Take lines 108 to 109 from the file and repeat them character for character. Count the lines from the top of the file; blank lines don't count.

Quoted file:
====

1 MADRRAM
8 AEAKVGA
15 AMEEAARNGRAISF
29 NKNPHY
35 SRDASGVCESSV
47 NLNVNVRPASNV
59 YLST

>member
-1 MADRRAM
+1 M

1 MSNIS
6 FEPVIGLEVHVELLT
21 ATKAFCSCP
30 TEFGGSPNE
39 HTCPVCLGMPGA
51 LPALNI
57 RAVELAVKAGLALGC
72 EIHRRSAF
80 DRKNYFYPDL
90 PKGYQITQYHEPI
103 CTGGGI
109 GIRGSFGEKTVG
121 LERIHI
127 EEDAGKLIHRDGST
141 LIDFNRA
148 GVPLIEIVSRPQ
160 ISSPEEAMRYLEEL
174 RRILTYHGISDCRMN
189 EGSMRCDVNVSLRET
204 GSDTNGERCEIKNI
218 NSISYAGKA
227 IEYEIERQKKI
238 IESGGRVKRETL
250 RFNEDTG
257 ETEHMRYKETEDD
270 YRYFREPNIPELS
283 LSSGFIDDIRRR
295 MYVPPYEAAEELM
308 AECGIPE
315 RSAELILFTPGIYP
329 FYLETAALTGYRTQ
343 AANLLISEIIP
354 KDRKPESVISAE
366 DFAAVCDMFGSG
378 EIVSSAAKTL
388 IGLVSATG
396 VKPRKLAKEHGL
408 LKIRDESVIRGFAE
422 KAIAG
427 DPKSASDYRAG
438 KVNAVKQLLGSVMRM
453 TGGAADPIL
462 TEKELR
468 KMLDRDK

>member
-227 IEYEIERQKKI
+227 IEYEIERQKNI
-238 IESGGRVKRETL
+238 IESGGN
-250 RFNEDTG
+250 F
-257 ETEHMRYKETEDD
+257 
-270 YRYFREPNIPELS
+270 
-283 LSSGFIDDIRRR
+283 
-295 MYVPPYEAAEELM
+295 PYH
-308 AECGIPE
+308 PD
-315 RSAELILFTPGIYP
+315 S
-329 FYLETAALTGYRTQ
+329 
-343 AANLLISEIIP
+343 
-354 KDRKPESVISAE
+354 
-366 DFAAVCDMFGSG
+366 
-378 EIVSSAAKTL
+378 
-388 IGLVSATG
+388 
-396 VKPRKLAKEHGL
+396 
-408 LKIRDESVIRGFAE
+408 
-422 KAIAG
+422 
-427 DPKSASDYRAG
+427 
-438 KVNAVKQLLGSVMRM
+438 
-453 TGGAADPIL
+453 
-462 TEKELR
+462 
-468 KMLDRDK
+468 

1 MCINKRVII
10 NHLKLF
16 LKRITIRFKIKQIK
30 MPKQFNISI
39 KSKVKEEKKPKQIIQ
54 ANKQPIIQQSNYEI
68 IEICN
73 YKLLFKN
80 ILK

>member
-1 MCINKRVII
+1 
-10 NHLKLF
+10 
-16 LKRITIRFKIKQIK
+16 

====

68 IEICN
73 YKLLFKN